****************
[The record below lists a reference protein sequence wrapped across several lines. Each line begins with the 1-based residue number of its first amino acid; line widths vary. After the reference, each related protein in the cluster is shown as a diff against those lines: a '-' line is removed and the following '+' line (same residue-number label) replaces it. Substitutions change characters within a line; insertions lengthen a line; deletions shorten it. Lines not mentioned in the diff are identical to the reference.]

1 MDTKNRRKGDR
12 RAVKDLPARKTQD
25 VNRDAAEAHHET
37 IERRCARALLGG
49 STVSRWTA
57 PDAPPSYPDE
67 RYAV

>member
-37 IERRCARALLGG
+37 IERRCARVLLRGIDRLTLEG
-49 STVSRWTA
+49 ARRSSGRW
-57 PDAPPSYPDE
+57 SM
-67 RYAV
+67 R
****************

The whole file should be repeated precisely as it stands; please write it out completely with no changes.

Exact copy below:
[The record below lists a reference protein sequence wrapped across several lines. Each line begins with the 1-based residue number of its first amino acid; line widths vary. After the reference, each related protein in the cluster is shown as a diff against those lines: a '-' line is removed and the following '+' line (same residue-number label) replaces it. Substitutions change characters within a line; insertions lengthen a line; deletions shorten it. Lines not mentioned in the diff are identical to the reference.]

1 MDTKNRRKGDR
12 RAVKDLPARKTQD
25 VNRDAAEAHHET
37 IERRCARALLGG
49 STVSRWTA
57 PDAPPSYPDE
67 RYAV

>member
-37 IERRCARALLGG
+37 IERRCARVLLRGIDRLTLEG
-49 STVSRWTA
+49 ARRSSGRW
-57 PDAPPSYPDE
+57 SM
-67 RYAV
+67 R